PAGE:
Some Tea Partiers Demonstrate Support For Occupy Philly
A New Jersey Tea Partier brought three of his children to Occupy Philly Saturday night to show them an up-close and personal look at American democracy. Jake, Jill & Jonah have visited Washington D.C. and other national attractions, but this was the first time the siblings were not just passive spectators, but active participants. They banged drums during Occupy Philly’s drum circle, a daily ritual since Day 2, and heard Occupiers list their complaints with America.
“We’re out here in Philly visiting family,” says Bob, their father who would only give his first name. “I wanted to come down to see what’s going on in our country. My children are a part and in this broken system…I’m really upset with what my government’s been doing and I’m here to protest. I’m here to meet people who have the same grievances. We need to get back to the basics with the Constitution. I think this is teaching my children that they have a right if they feel something isn’t right, they have the right to protest. I’ve explained to them this is a right given to them by the Veterans of all foreign wars, all people who served, and this is their right as a an American. To me, it’s not a left or a right. It’s about what’s right for America. You’re a part of the 99 percent whether you’re a Tea Party member or a member of somewhere else. Let’s keep this going.”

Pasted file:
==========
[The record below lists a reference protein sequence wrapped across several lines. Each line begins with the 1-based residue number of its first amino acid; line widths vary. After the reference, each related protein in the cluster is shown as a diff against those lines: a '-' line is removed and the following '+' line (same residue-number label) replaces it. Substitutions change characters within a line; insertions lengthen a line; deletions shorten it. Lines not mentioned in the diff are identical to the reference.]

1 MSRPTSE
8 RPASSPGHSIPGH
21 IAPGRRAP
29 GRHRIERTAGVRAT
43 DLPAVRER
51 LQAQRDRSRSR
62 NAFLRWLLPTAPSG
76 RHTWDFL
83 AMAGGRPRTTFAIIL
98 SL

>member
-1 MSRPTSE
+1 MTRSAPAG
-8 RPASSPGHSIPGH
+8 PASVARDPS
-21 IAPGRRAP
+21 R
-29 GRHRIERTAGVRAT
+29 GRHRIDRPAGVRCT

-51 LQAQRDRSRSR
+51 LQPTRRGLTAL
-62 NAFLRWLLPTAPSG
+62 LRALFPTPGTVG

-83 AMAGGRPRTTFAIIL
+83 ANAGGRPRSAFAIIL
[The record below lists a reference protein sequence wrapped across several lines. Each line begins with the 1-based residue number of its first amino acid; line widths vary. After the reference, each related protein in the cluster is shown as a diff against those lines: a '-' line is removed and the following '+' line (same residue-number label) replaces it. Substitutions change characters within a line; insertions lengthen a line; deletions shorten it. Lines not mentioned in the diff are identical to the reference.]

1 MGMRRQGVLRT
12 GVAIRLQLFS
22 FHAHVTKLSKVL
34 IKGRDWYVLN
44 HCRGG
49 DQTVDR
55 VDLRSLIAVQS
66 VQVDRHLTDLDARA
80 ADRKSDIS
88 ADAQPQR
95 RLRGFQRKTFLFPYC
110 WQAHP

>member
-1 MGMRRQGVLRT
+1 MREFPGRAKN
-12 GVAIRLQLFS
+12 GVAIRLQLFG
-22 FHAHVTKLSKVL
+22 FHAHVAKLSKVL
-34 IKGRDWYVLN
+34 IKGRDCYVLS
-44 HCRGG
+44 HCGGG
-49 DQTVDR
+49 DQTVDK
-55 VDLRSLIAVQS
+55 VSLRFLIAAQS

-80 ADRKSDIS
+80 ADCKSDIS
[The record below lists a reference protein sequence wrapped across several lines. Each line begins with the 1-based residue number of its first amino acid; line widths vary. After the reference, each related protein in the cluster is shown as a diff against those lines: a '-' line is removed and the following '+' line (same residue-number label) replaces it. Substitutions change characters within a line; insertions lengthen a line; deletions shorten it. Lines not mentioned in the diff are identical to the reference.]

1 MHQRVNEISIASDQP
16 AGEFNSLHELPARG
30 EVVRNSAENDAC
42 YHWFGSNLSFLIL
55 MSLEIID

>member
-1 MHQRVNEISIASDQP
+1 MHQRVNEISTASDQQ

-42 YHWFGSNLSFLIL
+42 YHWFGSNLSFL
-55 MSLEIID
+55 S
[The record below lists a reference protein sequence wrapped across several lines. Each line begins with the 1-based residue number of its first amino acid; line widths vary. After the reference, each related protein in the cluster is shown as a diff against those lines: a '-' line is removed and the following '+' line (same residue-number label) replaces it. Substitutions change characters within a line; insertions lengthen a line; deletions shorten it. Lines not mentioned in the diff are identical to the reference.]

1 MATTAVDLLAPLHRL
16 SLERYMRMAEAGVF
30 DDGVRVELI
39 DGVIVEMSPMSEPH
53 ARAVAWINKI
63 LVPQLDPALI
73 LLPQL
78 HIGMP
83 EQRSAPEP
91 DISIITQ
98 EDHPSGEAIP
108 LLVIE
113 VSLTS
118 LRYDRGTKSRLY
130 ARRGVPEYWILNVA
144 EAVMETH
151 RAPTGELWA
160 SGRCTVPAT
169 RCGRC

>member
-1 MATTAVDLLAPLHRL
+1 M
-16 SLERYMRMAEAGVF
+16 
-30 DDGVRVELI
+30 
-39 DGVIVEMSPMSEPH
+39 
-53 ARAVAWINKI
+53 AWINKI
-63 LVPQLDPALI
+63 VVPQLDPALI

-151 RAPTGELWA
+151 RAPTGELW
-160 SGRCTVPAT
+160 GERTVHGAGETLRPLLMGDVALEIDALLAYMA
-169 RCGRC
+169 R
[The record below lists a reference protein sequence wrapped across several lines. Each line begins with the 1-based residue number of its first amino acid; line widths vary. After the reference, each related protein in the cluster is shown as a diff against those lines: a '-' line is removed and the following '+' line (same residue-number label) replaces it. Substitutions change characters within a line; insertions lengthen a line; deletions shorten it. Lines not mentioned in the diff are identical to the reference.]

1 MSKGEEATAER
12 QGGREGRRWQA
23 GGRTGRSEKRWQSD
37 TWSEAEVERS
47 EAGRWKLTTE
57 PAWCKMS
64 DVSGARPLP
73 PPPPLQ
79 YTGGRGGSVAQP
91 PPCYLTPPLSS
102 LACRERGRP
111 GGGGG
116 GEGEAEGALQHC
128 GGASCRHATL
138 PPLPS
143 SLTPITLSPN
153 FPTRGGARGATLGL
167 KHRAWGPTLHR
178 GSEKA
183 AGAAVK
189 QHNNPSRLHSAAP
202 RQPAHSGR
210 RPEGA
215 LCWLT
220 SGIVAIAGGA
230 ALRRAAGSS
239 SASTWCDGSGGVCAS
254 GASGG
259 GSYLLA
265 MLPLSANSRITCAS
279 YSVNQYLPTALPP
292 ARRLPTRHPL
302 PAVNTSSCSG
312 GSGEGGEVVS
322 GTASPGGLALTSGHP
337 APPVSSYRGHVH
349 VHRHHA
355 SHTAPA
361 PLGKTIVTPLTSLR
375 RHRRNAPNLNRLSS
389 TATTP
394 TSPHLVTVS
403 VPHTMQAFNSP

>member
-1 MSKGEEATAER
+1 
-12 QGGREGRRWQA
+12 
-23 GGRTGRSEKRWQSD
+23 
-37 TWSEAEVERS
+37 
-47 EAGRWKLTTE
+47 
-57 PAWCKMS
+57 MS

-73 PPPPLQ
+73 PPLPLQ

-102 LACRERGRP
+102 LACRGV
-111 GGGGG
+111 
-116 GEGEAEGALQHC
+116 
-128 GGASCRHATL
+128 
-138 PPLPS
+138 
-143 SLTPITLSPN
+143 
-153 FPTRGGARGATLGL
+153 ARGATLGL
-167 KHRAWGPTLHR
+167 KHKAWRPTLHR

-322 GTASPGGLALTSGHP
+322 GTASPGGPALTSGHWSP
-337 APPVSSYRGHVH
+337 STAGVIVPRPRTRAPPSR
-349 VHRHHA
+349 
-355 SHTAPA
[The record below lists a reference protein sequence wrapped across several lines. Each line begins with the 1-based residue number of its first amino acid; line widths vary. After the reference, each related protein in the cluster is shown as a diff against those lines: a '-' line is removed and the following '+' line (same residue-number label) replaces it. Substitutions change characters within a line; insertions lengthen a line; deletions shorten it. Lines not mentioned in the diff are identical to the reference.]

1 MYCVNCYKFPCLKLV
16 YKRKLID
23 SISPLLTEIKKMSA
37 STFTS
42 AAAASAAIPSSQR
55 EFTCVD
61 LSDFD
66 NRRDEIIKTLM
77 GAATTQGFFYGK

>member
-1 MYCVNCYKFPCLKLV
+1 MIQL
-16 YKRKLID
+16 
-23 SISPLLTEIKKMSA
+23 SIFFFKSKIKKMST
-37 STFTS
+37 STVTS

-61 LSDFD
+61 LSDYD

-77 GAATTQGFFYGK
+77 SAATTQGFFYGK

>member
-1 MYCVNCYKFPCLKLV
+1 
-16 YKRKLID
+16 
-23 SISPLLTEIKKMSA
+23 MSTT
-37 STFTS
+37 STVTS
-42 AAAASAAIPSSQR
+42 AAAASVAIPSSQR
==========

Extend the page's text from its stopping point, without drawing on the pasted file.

But obviously not everyone agrees, and some Occupiers seemed to take offense to it. @Spagettaboutit tweeted us saying, ”teaparty members dont deserve recognition.” @AnCharCaff agrees that some spoke against the Tea Party, but “the 99% includes them.”
This is yet another murky area in the Occupy movement. Members don’t have to agree on every position together–what political party actually does? But while no one could deny some of Occupy’s “grievances” with the government reflect that of the Tea Party, Occupy’s future relies on the execution of its political structure and, most importantly, organization. By accepting everyone, Occupy could potentially create a supermajority–but that wouldn’t be for some time. However, if the internal conflicts grow serious enough and these issues are ignored, it could have damaging repercussions.